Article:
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Welcome to another blog in the category of ‘Oooh! what does this button do?’. This time we will take a look at the feature FQDN filtering of NSX-T. With this feature you can allow or deny the traffic to specific FQDNs. This control was presented in NSX-T 2.4, but it could only be used with a predefined domains list. In the current version NSX-T 3.1, it is also possible to add FQDNs. There is a limitation of 64 characters to the FQDN and the custom FQDNs must end with a registered Top-Level domain. For example: a *.Local FQDN is not possible.
Because this feature is only available in NSX-T, it is a nice bonus when you migrate from NSX-V to NSX-T. The only option you have in NSX-V is to create an IPSet for the FDQN, which gives trouble when the FQDN contains a lot of changing IP-addresses. A work-around is a scheduled task that updates the IPSet, but that is not a very clean way of working and asking for errors.
I will now show you how the feature ‘URL filtering’ works by some examples. This feature uses DNS Snooping to obtain a mapping between the IP-address and the FQDN. The first step to allow us to use this feature, is to create a firewall rule that enables DNS filtering om Layer-7. I’ve setup the following rules in our lab:
- Rule 6123 – To allow traffic towards DNS, including the Layer-7 Context Profile for DNS.
- Rule 6120 – A rule with a tag-based source group, to allow traffic towards the Internet.
In our lab we defined the internet as everything not in RFC1918
- Rule 6121 – A rule that denies all traffic towards the internet
As expected, I’m not able to browse the internet on my test VM and if I look at the firewall rules applied to my test VM I can see that only the firewall rules 6123 and 6120 are applied.
For the command line we can also view the configuration of the RFC_1918 group, that is Negated in the firewall rule.
For the first test I will open our own website redlogic.nl. Adding a custom FQDN can be done from the Inventory > Context Profiles, where you can also find all the predefined FQDNs.
Custom FQDN’s can be created with or without the *. to include the subdomains. In our lab I’m also adding *.nu.nl and vexpert.vmware.com to show some examples later in this blog. The next step is to add it to a Context Profile. This can also be done during the creation of the firewall rule, but now you also know where to find the configuration.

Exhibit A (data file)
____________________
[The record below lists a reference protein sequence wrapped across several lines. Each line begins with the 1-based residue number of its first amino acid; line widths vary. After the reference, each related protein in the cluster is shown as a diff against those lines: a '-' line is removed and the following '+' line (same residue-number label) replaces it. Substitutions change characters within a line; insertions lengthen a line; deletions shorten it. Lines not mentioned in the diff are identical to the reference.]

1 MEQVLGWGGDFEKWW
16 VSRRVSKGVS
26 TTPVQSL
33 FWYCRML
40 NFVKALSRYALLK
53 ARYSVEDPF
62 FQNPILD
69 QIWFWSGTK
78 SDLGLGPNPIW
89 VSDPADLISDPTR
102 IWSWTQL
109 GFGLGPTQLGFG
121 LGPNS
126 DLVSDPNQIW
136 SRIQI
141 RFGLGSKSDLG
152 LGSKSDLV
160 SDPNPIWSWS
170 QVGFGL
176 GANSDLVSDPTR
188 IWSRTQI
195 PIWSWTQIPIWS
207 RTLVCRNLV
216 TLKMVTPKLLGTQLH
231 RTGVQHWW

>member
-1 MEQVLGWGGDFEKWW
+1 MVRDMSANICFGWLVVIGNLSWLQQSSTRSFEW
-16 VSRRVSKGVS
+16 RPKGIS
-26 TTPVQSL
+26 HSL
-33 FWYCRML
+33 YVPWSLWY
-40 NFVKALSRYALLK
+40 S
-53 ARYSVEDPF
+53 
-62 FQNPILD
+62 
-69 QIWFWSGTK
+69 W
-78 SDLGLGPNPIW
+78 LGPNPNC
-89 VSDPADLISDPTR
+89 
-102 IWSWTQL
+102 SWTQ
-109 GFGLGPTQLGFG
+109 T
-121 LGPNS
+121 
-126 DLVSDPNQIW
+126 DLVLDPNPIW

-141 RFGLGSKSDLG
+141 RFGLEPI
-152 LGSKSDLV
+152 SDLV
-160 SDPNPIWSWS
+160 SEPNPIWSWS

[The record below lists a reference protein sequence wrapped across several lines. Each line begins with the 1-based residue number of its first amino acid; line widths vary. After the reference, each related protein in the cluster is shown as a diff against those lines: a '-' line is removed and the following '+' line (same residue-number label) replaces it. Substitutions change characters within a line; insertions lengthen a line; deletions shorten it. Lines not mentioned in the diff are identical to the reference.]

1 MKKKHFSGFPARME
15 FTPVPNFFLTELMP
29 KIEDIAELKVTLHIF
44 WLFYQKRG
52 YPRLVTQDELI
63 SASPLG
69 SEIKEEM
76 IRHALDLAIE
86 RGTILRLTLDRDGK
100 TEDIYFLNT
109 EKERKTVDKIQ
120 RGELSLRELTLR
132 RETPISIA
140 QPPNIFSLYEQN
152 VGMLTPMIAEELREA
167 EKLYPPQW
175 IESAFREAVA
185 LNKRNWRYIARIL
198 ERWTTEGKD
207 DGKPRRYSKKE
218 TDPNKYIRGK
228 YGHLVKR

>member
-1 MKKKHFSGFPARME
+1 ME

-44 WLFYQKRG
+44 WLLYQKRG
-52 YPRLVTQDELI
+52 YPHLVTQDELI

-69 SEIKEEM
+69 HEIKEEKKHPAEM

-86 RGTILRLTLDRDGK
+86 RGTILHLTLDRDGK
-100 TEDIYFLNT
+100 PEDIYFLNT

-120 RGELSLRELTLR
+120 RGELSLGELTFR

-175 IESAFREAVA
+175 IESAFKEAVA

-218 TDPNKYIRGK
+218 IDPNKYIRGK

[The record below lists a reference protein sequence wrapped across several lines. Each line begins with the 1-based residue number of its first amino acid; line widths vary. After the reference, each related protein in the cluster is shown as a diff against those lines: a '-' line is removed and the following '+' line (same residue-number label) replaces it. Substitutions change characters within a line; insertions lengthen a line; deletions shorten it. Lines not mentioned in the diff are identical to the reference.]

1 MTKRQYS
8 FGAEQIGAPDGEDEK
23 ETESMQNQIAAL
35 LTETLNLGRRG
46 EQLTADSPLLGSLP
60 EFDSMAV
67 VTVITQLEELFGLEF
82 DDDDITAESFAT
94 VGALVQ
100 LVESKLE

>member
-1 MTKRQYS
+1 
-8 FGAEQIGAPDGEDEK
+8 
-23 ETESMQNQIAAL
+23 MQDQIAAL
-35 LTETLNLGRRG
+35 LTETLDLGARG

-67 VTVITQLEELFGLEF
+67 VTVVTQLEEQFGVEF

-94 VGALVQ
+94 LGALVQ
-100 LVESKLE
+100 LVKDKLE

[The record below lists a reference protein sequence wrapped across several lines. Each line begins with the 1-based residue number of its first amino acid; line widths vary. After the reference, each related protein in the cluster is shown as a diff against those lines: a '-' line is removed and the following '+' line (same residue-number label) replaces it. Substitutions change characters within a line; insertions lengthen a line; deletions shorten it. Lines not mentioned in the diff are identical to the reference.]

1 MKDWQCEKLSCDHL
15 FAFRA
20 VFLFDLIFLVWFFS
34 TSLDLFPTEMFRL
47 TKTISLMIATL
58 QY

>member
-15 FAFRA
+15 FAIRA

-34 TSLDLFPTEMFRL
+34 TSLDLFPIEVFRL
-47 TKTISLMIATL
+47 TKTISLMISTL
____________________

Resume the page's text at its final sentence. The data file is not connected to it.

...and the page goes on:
Next step is to add a firewall rule with the newly created context profile to allow traffic towards our website.
Because we only allow traffic towards *.redlogic.nl and as almost every website it tries to connect to other FQDN, the page loads a bit slower. But we can now load the page where it was timed out before. As shown for the FQDN nu.nl.
But it not always that straight forward, because as stated before many websites use redirects, external content, or are hosted in clouds. My first idea for this blog was to show the example with the vExperts website, but that did not work straight from the initial configuration.
With this configuration I was unable to access the vExpert website from my test VM. This is probably caused by the vExpert website being hosted in AWS behind an elastic load balancer. This can be found either by resolving the website with an nslookup command or by viewing the FQDN entries of the distributed firewall on the filter for my Test VM. This can be done using the cli command vsipioctl getfqdnentries -f <DFW-fliter>
So, after adding *.elb.amazonaws.com to the list of FQDN’s for the vExpert website I was able to access the vExpert website. But again, accessing the website took a lot more patience than before.
As a last test I tried to create a firewall rule before the DNS firewall rule to test if that made any difference, but at least in my lab setup I was able to access the website nu.nl.
So, how useful is this feature in NSX-T?
As shown with the examples above it is not always straight forward to allow access to ‘customer’ websites using this method, but I don’t think that this is the main use case. To me this is more useful to allow servers to retrieve updates from specific URLs without opening complete internet access. Besides that, I haven’t looked at deploying this on a large scale. So, I can’t do any predictions on the performance impact or additional limitations.
Again, it’s always fun and educating to test these features in a lab environment. Hopefully this information is useful to you. Thanks for reading the blog and if you have any questions or remarks please send them to me.
Update (14 October 2021) Renamed URL filtering into FQDN filter for a better relationship to the functionality in the Distributed Firewall
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